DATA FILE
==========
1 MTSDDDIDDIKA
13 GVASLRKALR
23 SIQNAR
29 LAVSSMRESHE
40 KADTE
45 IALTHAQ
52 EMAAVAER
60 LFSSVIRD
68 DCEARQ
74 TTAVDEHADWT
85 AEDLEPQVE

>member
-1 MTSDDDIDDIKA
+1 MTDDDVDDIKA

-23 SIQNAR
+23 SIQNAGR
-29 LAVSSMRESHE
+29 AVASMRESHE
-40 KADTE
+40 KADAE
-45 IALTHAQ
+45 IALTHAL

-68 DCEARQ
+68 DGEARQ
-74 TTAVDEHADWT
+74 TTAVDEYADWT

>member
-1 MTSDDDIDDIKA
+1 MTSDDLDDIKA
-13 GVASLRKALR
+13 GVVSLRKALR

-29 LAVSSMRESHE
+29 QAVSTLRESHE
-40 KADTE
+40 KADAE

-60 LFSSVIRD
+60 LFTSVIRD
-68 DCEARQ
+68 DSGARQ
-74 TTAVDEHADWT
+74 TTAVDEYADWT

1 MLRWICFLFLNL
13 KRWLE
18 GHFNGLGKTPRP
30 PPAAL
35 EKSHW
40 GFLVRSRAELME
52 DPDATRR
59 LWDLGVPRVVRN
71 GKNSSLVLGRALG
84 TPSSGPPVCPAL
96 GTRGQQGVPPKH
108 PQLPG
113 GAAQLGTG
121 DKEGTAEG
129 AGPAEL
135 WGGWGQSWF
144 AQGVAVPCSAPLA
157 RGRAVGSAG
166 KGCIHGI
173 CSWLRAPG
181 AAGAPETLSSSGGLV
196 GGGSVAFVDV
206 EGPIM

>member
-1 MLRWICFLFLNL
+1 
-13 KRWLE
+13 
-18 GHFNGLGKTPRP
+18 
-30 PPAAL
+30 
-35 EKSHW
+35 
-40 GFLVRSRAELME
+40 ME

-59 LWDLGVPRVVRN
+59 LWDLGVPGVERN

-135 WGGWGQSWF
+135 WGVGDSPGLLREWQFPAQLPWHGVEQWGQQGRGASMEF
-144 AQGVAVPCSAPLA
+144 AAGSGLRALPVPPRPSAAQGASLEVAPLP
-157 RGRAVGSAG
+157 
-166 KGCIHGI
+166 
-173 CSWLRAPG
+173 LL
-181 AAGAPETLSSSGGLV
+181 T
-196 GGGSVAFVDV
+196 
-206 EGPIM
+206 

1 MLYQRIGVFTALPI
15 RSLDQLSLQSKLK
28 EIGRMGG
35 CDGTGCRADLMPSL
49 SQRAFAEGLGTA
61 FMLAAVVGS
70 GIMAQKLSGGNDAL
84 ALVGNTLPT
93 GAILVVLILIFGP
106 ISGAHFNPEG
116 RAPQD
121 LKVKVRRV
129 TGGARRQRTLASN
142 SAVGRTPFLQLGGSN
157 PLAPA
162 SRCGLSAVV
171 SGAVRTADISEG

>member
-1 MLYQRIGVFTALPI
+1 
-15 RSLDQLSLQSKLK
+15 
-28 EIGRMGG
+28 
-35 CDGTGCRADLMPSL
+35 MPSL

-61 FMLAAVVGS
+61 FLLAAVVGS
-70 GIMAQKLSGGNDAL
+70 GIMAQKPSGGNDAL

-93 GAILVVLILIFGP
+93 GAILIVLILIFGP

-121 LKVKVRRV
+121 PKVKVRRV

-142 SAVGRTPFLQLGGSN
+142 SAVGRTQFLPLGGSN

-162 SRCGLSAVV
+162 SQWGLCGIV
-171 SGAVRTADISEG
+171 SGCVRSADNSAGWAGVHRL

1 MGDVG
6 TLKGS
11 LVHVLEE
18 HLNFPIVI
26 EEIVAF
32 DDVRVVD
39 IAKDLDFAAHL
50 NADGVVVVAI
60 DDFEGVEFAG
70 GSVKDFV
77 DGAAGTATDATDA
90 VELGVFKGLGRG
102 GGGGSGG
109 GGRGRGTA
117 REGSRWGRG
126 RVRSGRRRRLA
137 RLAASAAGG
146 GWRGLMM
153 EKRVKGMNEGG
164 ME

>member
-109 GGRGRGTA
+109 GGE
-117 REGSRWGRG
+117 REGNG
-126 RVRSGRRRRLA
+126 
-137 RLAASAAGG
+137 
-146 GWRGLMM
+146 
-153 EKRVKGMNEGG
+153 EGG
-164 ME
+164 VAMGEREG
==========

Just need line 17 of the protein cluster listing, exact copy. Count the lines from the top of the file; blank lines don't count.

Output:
-29 LAVSSMRESHE